Light Blue Katakuchi
Light Blue Katakuchi
Medium KO01 approx. 5.5"x3.7"x2.3" (140mmx95mmx60mm)
Small KO02 approx. 4.2"x3.22”x2.05" (107mmx82mmx52mm)
$59 KO01, KO02
Beautiful light blue porcelain to serve sake, various sauces, or appetizer. We often use them as a vase for wildflowers.
The Flower of the Water.
Imagine a delicate pale blue and white flower floating on the water, see how the light plays and dances on it. Take a few steps and look at it from a different angle, appreciate how the view and beauty changes.
Holding and looking at these quietly stunning ceramic works from Kotaro Ikura conjures similar visions and thoughts.
Ikura-san was born into a ceramics family, the first son of a fourth generation Yagyu Yaki (ceramics artisan) in the ancient town of Nara, the original capital of Japan, near Kyoto. His path was to take over the family business, being the son of a famous potter. As a young boy, he was fascinated by his father’s working, standing by his side for hours as he threw pottery, but he wasn’t allowed to do it himself. So, his interest waned over time — preferring, as most kids do, to run and play with friends.
After high school, he wasn’t sure what to do, so he went to Osaka Art University, figuring that he would eventually end up helping his father and ultimately take over the business. However, when he was finally able to touch the wheel there, he was transformed. From his observations of his father when he was young, he had a bit of a head start and much of the work came naturally. When he returned home after school, he dove into his passion — porcelain, which is a completely different technique and was not part of the family business.
With his skill in pottery, it might have been easier for him to follow his father’s footsteps as a master potter, but he was determined to delve into his love of porcelain. His attempts the first few years, as is often the case, weren’t to his liking, but he kept at it and persevered — eventually winning several prestigious awards. Ikura-san’s father watched as his son struggled, but the elder Ikura never criticized.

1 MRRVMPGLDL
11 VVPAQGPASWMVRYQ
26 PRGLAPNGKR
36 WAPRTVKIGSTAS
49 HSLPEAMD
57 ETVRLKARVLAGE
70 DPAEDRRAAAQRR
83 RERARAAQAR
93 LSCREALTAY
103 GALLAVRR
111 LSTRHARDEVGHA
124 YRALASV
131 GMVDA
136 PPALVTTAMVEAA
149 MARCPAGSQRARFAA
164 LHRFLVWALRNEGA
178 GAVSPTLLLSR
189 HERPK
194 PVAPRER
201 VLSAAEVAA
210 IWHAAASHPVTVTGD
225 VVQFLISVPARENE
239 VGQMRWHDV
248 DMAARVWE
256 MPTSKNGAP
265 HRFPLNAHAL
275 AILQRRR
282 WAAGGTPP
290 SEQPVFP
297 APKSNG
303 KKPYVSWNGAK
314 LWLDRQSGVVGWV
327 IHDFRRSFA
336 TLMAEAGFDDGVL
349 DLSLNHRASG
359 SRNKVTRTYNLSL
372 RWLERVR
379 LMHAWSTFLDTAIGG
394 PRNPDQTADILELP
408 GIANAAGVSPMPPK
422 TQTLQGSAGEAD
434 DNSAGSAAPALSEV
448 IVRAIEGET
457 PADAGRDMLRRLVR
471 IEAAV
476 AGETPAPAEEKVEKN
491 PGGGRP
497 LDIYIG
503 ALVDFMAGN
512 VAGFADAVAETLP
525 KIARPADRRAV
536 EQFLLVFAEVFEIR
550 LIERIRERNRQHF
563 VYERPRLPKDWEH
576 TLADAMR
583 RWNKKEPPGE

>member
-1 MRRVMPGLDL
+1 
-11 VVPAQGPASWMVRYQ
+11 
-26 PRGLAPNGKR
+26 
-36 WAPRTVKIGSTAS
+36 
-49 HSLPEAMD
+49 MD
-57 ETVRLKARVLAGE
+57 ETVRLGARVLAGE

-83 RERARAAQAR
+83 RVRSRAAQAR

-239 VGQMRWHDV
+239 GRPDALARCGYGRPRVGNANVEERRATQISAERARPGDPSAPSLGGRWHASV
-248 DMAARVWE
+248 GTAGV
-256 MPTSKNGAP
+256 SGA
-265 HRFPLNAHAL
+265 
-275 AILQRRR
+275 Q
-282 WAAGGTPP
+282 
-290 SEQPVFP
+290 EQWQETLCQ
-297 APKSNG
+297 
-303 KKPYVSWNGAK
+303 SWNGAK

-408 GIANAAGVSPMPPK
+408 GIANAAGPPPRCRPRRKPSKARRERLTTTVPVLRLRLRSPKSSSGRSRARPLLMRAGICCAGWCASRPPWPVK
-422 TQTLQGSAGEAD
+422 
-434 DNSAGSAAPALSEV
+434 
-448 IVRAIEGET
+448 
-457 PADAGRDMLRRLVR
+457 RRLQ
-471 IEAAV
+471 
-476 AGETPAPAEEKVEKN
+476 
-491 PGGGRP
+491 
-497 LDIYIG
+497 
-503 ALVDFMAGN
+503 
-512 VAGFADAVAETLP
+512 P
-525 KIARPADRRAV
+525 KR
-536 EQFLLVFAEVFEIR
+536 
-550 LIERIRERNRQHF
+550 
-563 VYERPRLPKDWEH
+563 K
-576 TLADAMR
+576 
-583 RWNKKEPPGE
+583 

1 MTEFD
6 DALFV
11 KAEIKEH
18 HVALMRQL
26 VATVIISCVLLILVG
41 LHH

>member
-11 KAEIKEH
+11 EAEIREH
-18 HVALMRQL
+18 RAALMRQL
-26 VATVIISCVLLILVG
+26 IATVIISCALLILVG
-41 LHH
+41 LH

In 2009, he made the decision to go independent.
Ikura-san started by creating “blue white” porcelain — a delicate light blue porcelain that originated many centuries ago in China. The blue is a result of a small amount of iron that tends to pool in the bottom of a vessel in subtle gradations, giving it the fleeting appearance of water that seems to move.
Becoming comfortable with this technique, Ikura-san wanted to take it further. So he decided on creating new pieces using an ancient technique called Hotarude (蛍手) — a traditional method of Chinese and Japanese pottery that is created by making small holes or carvings on the surface, and then covering them with a thin glaze to make the beautiful transparent patterns you see in his plates.
He calls this series "mizu no hana" (水ノ華), meaning "flower of the water" — the name was coined when he showed his first Hotarude efforts to some fellow ceramists who he respected.
Ikura-san’s father, Toshio, passed away earlier this year. Reflecting back, he knows his decisions caused his father to worry about him with the love of a parent. “After his passing” he says, ”I often wonder if he lived his life for me. Because of him, I could focus on my work comfortably.”
We are proud to present the creations that are interwoven with his vision and his family relationship.